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Astor Piazzolla

Tango composer and bandoneón player Astor Piazzolla revolutionized traditional tango into a new style termed nuevo tango, incorporating elements from jazz and classical music. Piazzolla was born in 1921, and was exposed to both jazz and the music of Bach at an early age. He began to play the bandoneón after his father, nostalgic for his homeland, spotted one in a New York pawn shop.

He returned to Argentina in 1937, where strictly traditional tango still reigned, and played in night clubs with a series of groups including the orchestra of Anibal Troilo, then considered the top bandoneón player and bandleader in Buenos Aires. The pianist Arthur Rubinstein advised him to study with the Argentine composer Alberto Ginastera. He did so, and rose early on countless mornings to hear the Teatro Colón orchestra rehearse while continuing a grueling performing schedule in the tango clubs at night.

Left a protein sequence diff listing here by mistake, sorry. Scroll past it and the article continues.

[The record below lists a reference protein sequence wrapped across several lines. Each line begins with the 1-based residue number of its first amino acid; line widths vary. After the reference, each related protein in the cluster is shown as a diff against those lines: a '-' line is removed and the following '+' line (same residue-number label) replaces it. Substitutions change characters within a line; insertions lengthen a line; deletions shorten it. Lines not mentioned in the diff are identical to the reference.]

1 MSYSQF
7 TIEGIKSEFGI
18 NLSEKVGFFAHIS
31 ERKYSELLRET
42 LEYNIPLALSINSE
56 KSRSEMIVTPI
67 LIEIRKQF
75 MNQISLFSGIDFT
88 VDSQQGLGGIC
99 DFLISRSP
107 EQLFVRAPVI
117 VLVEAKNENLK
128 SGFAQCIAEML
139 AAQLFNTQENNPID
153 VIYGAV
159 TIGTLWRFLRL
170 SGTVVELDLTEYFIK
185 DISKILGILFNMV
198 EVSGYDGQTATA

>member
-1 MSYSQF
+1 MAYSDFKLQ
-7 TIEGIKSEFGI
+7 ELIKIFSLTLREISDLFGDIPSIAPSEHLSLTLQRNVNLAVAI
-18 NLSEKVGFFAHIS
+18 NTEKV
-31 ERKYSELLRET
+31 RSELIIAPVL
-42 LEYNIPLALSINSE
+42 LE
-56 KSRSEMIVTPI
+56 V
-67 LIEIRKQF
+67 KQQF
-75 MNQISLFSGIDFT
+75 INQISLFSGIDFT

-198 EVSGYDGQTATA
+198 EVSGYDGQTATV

At Ginastera’s urging, in 1953 Piazzolla entered a composition contest, and won a grant from the French government to study in Paris with the legendary French composition teacher Nadia Boulanger. It was Boulanger who urged him to introduce his new approach to the tango into his compositions.

Piazzolla returned to Argentina in 1955 with his nuevo tango and never looked back. An excellent bandoneón player, he regularly performed his own compositions with different ensembles. His reworking of the tango was distinct from the traditional tango in its incorporation of elements of jazz, its use of extended harmonies and dissonance, its use of counterpoint, and its ventures into extended compositional forms. It is hard to pin down Piazzolla’s music, as it soars with a freedom that is borrowed from jazz in concept, but in practice involves a vocabulary of scales and rhythms from the classical/tango world. The result is music that is at once dynamic, beautiful and warm, with emotion that resonates from the soul.